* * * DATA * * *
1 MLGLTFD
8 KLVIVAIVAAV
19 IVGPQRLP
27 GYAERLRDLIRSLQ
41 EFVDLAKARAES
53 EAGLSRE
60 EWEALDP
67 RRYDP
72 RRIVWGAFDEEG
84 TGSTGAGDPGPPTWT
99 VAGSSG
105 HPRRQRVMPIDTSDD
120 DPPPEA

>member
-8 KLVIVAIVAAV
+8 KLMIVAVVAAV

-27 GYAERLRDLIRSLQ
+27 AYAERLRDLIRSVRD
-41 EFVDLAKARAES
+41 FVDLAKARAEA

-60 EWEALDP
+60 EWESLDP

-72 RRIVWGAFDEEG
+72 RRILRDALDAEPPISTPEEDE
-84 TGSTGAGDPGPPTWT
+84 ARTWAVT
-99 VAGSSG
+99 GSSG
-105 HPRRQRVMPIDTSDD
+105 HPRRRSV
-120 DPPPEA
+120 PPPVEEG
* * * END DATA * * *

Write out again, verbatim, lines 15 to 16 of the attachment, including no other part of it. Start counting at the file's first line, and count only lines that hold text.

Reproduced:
-8 KLVIVAIVAAV
+8 KLMIVAVVAAV